Intercultural Engagement between Pre-service Teachers through Walking Video and Community Mapping
Community narrative mapping
MetadataShow full item record
PublisherThe University of Arizona.
RightsCopyright © is held by the author. Digital access to this material is made possible by the University Libraries, University of Arizona. Further transmission, reproduction, presentation (such as public display or performance) of protected items is prohibited except with permission of the author.
AbstractThe purpose of this research was to understand how pre-service teachers critically conceive themselves and their community through walking video making and community narrative mapping. Another aim of this study was investigating how they engage with other cultures through walking video and community narrative map. This research supported pre-service art education to integrate individual’s daily lives and culture into the educational programs and expand cultural perspectives of pre-service teachers through intercultural engagement.This research was designed as a case study combined with walking methodologies and arts-informed research. The participants for this study were 9 pre-service teachers in one southwestern US university and 13 pre-service teachers in one university for teacher preparation in Korea. Based on walking experience around their neighborhoods or campus, pre-service teachers recorded walking videos and created community narrative maps. Following the stages of “GENESIS” model, they had several discussion sessions and live-online joint-class sessions. All pre-service teachers kept reflection journals throughout the semester, while selected pre-service teachers had additional interview after the project. Arts-informed data, verbal data, and written data collected from pre-service teachers were analyzed qualitatively. This research shared findings about walking videos, community narrative maps, and intercultural engagement. Based on the reshaped perception of walking and mapping, per-service teachers found the meanings from their lived experience. As they expressed their individual voices as well as community culture and issues in the walking videos and community narrative maps, they cultivated not only self-consciousness but also critical sociocultural consciousness. This project also contributed to expand pre-service teachers’ cultural perspectives through authentic intercultural dialogue and experience initiated from their walking videos and community narrative maps. In the field of art education, researchers admitted the necessities for critical art education and intercultural engagement. Considering the need in the field, the findings from this research support intercultural per-service art education for raising the critical consciousness. By highlighting the achievements of incorporating walking videos and community mapping as pedagogical tools, this study will open a new realm of art education to enlighten the ways for prepare pre-service teachers to have critical mindsets as well as intercultural competences for future classrooms.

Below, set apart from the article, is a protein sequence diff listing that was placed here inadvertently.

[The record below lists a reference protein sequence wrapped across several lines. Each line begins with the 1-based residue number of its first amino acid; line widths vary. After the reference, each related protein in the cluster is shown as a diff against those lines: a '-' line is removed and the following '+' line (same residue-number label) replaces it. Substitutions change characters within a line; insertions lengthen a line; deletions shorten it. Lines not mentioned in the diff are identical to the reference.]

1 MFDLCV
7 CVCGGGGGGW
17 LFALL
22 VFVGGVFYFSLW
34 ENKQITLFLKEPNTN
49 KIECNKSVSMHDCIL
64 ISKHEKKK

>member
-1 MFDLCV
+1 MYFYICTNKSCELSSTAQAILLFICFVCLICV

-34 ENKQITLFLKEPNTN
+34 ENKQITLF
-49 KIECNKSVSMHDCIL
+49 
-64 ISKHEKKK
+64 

Degree ProgramGraduate College
Art History & Education